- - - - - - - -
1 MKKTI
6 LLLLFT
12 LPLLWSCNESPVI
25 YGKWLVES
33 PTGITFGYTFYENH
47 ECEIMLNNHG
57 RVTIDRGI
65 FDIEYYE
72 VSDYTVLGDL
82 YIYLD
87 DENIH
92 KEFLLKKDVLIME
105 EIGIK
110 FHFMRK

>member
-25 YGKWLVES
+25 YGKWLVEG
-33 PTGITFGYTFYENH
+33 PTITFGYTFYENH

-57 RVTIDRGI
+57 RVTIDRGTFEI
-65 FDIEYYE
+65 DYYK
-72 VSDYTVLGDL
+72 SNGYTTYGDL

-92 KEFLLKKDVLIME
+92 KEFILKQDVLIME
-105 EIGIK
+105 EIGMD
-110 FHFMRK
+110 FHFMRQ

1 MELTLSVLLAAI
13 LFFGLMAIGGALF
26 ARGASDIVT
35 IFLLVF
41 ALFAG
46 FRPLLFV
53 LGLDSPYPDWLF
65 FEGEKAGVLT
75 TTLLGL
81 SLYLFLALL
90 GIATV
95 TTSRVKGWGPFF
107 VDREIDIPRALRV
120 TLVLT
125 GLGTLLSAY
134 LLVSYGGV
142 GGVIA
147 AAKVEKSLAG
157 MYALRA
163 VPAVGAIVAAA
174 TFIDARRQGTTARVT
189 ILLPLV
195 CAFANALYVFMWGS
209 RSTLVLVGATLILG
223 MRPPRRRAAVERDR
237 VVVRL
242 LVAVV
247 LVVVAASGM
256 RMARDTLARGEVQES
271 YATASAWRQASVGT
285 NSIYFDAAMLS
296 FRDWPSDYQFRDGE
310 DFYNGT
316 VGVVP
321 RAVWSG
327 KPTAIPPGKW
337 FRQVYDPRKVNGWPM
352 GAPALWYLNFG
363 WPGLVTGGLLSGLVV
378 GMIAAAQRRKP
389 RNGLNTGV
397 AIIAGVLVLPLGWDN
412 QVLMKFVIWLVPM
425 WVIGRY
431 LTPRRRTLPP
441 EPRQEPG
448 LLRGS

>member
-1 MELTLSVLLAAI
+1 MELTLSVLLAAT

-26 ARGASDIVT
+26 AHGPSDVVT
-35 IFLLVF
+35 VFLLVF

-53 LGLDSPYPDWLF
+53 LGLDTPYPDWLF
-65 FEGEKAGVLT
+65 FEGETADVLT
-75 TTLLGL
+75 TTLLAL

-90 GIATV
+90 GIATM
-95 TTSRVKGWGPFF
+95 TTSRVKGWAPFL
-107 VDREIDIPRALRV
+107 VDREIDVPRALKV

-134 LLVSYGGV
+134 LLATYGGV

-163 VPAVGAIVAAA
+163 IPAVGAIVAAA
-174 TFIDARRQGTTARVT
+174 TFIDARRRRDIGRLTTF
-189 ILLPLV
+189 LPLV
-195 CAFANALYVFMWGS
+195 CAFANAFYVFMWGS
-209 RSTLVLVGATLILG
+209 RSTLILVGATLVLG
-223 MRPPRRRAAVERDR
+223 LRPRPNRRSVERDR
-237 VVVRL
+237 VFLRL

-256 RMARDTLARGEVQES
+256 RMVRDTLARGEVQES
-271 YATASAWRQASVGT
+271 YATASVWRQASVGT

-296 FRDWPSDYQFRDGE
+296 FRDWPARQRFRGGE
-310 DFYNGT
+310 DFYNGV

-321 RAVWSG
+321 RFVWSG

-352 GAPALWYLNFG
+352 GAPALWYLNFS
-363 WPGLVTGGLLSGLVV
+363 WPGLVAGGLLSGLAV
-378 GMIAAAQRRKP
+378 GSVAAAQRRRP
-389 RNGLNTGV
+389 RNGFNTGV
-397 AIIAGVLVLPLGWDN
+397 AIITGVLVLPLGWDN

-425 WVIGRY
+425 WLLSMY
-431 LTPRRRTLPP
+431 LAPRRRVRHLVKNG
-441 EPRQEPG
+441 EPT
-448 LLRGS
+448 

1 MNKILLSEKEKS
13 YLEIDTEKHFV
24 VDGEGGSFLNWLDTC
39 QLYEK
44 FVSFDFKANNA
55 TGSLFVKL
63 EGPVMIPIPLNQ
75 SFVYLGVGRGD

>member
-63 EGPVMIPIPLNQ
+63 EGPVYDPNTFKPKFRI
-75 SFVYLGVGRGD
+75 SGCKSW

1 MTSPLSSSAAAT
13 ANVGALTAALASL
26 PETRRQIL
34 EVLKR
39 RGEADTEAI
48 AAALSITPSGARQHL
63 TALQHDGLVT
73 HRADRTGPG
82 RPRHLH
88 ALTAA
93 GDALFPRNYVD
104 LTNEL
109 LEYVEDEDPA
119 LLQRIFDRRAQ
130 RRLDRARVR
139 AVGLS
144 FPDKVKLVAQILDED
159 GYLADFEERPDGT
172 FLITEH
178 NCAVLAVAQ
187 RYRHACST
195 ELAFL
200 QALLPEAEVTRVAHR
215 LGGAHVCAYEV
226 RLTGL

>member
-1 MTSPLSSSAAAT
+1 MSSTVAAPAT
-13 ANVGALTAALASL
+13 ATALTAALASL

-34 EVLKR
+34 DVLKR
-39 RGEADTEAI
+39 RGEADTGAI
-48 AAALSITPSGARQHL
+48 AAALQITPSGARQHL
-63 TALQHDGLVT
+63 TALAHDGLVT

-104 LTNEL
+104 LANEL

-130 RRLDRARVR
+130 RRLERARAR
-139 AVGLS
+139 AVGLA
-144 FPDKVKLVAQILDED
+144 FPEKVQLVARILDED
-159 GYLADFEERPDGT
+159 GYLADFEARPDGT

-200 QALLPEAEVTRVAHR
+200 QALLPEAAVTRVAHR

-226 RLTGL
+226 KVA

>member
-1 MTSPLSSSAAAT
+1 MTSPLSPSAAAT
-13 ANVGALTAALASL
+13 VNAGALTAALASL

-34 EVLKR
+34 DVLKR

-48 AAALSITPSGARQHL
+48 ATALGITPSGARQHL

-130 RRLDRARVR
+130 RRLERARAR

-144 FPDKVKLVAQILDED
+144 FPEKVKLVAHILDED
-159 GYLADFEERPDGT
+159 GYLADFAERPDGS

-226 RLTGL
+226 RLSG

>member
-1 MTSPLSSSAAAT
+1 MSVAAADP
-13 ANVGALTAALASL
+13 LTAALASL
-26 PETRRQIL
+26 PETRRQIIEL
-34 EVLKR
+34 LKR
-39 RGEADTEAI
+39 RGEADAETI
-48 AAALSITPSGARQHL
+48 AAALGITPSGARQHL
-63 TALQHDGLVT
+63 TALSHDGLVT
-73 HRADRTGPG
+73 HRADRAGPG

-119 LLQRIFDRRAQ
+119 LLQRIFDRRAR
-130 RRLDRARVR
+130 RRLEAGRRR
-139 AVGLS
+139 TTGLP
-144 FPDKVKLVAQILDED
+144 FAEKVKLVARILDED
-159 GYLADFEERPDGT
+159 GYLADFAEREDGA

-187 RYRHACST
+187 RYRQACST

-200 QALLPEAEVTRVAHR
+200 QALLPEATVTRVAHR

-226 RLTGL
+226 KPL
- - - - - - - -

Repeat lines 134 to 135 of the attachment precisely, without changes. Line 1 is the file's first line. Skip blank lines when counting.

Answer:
-425 WVIGRY
+425 WLLSMY